Port Corpus Christi could emerge as the United States’ top crude oil export hub over the next decade, thanks to more than $380 million in new shipping facilities and three oil pipeline projects worth $5.2 billion, according to a new study.
Wood Mackenzie’s North America Crude Markets Service reported that the startup of three new pipeline projects at the beginning of the year will bring more than 2 million barrels of crude oil per day from the Permian Basin of West Texas to export terminals around Port Corpus Christi once completed.
“With the significant increase in demand for exports through Corpus Christi expected in coming years- the Corpus Christi region will account for 56 percent of total U.S. crude shipments abroad,” said John Coleman, a senior analyst at Scotland-based Wood Mackenzie.
Located on the western Gulf of Mexico, Port Corpus Christi is the fourth largest port in the U.S. in total tonnage. The city of Corpus Christi is located 220 miles from Houston and 150 miles from the Mexican border.
The three new Permian Basin pipelines slated for Port Corpus Christi include the $2.2 billion- 900,000 barrel-per-day Phillips 66’s Gray Oak; the $1.1 billion- 585,000 barrel-per-day Cactus II; and the $2 billion- 590,000 barrel-per-day EPIC Crude Oil Pipeline.
“Part of this story will be a significant amount of capacity being built out of the Permian basin, pointed at the Corpus Christi market,” Coleman said. “We expect this to quadruple Corpus Christi export volumes within five years.”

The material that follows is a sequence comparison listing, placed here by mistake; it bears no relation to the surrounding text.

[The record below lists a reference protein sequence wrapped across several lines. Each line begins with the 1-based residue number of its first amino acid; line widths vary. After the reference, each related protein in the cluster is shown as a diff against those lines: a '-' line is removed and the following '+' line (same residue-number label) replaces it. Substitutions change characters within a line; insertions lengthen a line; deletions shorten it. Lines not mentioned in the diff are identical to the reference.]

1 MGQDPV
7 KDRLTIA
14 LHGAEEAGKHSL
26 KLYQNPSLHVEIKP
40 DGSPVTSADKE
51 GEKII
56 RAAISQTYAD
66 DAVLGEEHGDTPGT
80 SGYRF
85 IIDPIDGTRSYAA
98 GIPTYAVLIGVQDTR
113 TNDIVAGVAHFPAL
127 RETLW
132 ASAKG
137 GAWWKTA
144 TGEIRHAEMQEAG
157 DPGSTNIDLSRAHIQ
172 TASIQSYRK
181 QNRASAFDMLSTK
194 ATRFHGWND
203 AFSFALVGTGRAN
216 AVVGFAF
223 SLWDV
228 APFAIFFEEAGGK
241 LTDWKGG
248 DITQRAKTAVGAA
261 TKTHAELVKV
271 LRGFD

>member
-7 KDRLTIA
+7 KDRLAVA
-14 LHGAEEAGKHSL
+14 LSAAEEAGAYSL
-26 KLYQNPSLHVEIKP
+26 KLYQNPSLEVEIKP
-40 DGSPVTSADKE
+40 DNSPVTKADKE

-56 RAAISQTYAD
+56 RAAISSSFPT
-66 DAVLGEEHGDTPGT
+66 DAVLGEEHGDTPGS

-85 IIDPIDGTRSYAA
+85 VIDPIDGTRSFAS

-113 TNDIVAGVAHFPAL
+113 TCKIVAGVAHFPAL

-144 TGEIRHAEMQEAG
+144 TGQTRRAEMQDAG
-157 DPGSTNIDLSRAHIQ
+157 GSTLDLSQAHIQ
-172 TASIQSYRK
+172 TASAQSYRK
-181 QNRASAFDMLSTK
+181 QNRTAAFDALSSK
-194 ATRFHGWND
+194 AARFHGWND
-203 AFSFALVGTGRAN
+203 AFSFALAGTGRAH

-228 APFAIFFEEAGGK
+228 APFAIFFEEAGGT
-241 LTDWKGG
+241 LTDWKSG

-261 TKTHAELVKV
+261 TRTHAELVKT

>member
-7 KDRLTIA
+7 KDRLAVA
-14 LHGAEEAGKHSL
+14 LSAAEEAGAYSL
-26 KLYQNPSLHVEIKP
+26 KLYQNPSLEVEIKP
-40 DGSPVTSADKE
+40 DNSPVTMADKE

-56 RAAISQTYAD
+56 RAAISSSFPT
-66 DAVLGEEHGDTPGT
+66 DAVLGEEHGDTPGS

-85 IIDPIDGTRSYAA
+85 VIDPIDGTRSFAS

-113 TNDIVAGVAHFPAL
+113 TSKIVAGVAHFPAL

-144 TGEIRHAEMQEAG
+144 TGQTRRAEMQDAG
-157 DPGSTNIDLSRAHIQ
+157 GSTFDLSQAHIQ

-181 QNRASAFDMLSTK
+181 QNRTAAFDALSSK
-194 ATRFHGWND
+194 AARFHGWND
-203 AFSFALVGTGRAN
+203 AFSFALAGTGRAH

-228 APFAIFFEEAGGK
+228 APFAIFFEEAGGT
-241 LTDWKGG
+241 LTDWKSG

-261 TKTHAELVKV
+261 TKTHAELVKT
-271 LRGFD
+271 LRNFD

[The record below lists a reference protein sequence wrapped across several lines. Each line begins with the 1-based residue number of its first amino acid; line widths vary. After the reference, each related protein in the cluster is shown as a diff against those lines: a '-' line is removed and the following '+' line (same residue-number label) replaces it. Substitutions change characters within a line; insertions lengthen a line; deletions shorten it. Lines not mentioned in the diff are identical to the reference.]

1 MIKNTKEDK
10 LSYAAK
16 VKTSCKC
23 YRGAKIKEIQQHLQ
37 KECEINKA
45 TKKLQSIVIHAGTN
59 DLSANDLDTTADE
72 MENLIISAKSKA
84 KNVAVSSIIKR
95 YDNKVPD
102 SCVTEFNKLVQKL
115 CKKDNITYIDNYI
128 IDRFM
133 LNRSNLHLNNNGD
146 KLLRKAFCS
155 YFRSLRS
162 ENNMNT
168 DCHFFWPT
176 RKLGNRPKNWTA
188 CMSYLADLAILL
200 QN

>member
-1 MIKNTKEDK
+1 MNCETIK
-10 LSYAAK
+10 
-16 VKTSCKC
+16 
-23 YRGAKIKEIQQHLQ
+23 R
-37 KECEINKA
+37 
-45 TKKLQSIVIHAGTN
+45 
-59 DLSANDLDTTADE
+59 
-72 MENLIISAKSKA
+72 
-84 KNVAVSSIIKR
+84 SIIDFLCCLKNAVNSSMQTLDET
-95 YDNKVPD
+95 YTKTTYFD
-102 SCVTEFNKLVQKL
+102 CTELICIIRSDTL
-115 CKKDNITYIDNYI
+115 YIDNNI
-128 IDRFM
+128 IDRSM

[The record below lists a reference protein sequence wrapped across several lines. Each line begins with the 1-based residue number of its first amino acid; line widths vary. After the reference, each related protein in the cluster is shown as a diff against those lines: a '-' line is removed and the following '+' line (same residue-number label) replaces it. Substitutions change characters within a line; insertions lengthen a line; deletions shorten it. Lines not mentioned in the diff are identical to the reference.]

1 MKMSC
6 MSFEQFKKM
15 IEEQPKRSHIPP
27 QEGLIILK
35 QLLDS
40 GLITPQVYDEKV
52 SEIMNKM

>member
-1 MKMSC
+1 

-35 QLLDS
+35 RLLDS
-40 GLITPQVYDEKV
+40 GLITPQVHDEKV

Oil production in the U.S. is on pace for a record-breaking 13.4 million barrels per day by the end of 2019, according to a recent report by energy research firm Rystad Energy. Texas dominates in domestic oil production, expected to soon produce 5 million barrels per day in oil— more than even any OPEC nation except Saudi Arabia.
To accommodate the increased volume of oil exports, Port Corpus Christi is also building the multibillion-dollar Harbor Island crude oil export terminal, a deep water terminal capable of loading supertankers known as Very Large Crude Carriers.
The Harbor Island project is a partnership between Port Corpus Christi and private equity firm, the Carlyle Group. Port Corpus Christi also recently started a $380 million project to deepen the Corpus Christi Ship Channel from 47 to 56 feet, and widen it from 400 to 530 feet.
Port Corpus Christi shipped out $4.5 billion worth of crude oil for the month of May, which put it behind the Port of Houston, which accounted for $8.24 billion in crude oil exports during the same period, according to data from analytics firm WorldCity.
The Port of Houston is home to the Houston Ship Channel, a 52-mile federal waterway that includes nine oil refineries that process around 2.3 million barrels per day of oil.
The price of crude oil was $57 at the time of this report. In the past several months, oil prices have fluctuated wildly due to the China-U.S. trade war, as well as tariff threats against Mexico.